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Defining the Future

By: Dave Johnson

Soon after the terrorist attacks of September 11, 2001, Congress passed the Authorization for Use of Military Force (AUMF).  In Section 2(a), it authorized the President to use “all appropriate force against those nations, organizations, or persons he determines planned, authorized, committed, or aided the terrorist attacks…”  This authorization is unique because the AUMF allowed the President to target non-state actors and did not specify what nations or organizations, as highlighted in a memorandum from the Congressional Research Service.  The AUMF has been the primary defense presidents since George W. Bush have used as a justification for targeted killings, specifically by unmanned aerial vehicles, better known as drones.  

From strategic to tactical levels, using drones to conduct targeted killings is advantageous, rather than conducting raids such as the 2011 raid in Abbottabad, because American lives are kept distant from dangerous situations, drones are cheaper to produce than manned aircraft, they have enhanced surveillance capabilities, and they are lower-risk to use when conducting cross-border strikes.  But drone strikes have become controversial as well, particularly after their increased usage since 2008 throughout, but not limited to, countries such as Afghanistan, Pakistan, Yemen, and Somalia.  There are many legal challenges that are implicated when drone strikes are used: sovereignty, imminence in a self-defense attack, human rights violations, etc.

In a Journal of Ethics and International Affairs article, Rosa Brooksstates in her conclusion that “U.S. drone strikes thus present not an issue of law-breaking, but of law’s brokenness…After all, though these strikes (or, more accurately, the legal theories that underlie them) challenge the international rule of law, they also represent an effort to respond to gaps and failures in the international system.” If that was the case in 2013 when the article was written, it is certainly the case that these gaps and failures are widening as technology continues to advance.

There are drone operators in the military and various U.S. organizations that operate the drone. It might seem an obvious fact, but it is important to realize that for now, a human operates the unmanned aerial vehicle, just not from inside the drone. One day that will change. More than likely, the United States or another country will develop the technology for an artificial intelligence(AI) to operate a strike drone independently. We have yet to agree on the appropriateness of drone strikes within a national and international legal framework, but there will be AIs making life and death decisions of possible targets in the near future.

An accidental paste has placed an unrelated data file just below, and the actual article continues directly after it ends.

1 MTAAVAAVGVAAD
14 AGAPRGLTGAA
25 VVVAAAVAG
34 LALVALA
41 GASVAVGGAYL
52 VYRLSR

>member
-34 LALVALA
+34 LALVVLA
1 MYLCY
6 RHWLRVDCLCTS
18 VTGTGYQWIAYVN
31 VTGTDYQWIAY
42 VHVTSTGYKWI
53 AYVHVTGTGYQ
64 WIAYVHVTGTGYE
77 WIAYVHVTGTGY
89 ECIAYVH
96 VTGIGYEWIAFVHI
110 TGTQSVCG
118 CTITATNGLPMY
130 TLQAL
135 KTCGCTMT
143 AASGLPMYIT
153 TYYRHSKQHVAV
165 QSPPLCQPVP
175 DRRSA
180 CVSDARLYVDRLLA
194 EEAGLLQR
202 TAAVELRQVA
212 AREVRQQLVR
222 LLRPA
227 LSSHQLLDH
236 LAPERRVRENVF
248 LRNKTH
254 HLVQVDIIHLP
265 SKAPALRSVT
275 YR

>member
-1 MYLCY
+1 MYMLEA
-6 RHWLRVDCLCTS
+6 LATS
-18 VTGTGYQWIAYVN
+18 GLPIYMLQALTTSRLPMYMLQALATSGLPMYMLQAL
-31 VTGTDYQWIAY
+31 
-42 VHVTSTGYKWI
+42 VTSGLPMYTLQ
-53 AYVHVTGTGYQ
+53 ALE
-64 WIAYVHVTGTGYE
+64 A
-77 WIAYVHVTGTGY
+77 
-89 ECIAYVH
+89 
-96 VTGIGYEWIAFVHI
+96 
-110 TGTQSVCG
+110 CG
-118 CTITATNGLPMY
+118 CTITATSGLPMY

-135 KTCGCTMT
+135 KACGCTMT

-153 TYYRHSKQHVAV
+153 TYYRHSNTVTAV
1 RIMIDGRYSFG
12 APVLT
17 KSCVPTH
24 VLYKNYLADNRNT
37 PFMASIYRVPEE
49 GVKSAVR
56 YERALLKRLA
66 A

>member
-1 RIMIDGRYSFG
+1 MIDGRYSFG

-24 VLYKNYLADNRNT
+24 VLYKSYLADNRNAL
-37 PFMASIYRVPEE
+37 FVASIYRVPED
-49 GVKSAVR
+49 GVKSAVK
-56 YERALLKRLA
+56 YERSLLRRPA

The first key to understanding problems arising from truly unmanned aerial vehicles, is understanding what an artificial intelligence is. In a white papertitled Exploring Legal, Ethical, and Policy Implications of Artificial Intelligence, the authors state that AI can be understood as a “science and a set of computational technologies that are inspired by…the ways people use their nervous systems to sense, learn, reason, and take action.” Current forms of AI, such as Siri, are defined as “narrow” AI in that they are created to solve specific problems within limited parameters. There is the possibility of AI reaching the equivalent of human-level awareness, but that has not happened yet, and might be some time away.

The second key to understanding problems arising from AIs conducting drone strikes is how do we define liability, civil or criminal. Do we legally define AI as a person, like a corporation, or as its own entity? Do we not define the AI and instead hold the programmer writing the software as liable? How do we define mens rea in an AI, and how do we prove it? I can’t answer these questions because there is a significant gap surrounding this topic in the legal community. Perhaps in the past, the legal community could push off asking these questions because we did not quite expect technology to get be as advanced as it is, but it is here now and only going become more advanced.

Today, there are various forms of AI performing tasks with serious implications in the law, e.g. the Uber car that crashed and killed a person. But there is a difference between an AI that has been programmed to be safe yet accidentally kills a person, and an AI that is meant to conduct war by targeting and killing humans. This technology will not just be used by drones operating in the sky, but tanks and humanoid robots on the ground, ships and submarines in the ocean. There must be incentives and repercussions in place so that there will not be an AI who commits war crimes or has no regard for collateral damage that was “just following” its programmed orders.


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